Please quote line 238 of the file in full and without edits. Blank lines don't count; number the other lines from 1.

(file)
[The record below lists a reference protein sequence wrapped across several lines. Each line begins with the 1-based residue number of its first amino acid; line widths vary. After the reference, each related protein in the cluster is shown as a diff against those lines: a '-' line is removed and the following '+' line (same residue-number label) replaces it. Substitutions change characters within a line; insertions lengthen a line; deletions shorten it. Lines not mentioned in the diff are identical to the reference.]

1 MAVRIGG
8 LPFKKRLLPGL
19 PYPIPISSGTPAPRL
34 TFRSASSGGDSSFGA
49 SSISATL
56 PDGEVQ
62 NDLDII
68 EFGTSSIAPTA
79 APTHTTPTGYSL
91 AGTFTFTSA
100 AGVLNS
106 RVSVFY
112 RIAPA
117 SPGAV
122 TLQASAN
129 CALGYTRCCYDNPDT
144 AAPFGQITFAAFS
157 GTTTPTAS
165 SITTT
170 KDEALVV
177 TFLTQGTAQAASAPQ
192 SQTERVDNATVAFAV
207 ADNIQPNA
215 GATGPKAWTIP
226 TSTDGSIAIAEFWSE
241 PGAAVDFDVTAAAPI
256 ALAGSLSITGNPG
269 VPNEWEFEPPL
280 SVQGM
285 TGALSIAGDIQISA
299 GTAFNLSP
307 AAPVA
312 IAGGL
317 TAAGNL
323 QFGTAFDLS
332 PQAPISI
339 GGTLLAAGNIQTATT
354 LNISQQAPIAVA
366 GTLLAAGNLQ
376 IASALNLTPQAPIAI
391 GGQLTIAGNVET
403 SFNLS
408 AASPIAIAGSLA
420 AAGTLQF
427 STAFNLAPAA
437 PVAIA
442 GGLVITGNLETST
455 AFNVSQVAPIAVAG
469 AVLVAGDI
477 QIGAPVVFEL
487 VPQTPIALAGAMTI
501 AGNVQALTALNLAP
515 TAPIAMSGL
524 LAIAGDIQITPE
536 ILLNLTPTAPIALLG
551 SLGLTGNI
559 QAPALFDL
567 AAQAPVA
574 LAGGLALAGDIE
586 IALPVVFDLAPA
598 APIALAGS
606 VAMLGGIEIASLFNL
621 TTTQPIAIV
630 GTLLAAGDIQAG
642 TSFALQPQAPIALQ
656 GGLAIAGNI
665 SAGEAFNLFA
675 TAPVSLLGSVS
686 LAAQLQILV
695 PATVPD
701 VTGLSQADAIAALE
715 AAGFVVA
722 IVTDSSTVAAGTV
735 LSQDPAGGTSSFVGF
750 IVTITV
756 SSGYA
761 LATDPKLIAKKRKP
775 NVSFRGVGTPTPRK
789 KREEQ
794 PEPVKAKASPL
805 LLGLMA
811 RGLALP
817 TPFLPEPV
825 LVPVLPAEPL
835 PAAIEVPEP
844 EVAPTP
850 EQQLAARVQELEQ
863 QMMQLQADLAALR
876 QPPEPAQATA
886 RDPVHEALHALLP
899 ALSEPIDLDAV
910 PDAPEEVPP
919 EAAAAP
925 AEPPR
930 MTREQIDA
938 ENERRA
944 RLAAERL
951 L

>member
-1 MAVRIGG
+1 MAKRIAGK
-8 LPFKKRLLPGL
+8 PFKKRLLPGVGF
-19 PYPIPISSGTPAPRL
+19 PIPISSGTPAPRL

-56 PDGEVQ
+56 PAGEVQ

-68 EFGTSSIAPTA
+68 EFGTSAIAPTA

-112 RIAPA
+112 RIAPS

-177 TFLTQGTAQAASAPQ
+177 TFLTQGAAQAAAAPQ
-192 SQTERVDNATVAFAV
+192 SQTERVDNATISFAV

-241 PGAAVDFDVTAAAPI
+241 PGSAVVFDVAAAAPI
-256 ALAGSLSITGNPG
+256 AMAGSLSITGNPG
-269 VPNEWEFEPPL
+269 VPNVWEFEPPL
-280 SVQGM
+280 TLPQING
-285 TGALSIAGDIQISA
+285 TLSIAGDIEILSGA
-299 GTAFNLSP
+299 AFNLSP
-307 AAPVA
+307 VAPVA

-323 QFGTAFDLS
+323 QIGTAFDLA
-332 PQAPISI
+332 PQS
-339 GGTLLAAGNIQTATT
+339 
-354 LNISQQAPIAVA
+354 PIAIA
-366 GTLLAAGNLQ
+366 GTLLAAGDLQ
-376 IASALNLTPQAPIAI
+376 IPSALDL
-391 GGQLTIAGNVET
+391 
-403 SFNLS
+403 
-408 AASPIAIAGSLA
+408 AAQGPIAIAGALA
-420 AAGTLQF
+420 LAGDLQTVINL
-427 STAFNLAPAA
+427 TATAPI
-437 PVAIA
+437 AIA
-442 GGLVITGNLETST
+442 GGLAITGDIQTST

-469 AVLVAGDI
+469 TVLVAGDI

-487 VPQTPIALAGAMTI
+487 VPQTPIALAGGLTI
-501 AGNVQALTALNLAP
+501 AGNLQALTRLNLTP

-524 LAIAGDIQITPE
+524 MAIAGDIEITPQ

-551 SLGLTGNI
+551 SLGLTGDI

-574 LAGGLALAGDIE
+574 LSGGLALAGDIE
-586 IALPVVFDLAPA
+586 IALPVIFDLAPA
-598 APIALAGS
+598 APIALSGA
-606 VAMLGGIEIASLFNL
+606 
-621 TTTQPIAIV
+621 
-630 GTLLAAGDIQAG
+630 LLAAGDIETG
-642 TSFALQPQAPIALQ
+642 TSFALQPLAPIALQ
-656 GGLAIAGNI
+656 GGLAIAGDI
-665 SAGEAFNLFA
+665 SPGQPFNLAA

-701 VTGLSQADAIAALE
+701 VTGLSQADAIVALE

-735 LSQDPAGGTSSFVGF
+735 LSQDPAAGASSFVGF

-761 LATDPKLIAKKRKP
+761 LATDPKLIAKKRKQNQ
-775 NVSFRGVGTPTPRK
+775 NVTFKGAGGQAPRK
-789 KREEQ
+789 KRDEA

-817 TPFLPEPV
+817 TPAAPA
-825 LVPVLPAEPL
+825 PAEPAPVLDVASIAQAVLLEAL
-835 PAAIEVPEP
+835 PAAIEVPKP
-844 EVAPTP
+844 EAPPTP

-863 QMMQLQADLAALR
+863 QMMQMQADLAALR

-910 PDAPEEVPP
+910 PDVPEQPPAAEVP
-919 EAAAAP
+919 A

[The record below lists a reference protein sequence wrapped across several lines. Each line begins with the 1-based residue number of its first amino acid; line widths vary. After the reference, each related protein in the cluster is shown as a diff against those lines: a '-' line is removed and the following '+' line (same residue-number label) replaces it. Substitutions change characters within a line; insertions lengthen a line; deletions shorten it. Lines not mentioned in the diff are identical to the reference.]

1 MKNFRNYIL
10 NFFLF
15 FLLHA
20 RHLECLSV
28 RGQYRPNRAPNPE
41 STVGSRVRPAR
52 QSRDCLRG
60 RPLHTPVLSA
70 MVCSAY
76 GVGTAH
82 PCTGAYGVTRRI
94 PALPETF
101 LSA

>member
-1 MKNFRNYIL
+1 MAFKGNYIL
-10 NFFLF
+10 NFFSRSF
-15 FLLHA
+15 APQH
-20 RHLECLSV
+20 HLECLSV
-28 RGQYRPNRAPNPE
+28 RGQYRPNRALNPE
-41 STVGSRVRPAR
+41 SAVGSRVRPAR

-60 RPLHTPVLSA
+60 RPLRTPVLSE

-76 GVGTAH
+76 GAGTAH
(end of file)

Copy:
-76 GVGTAH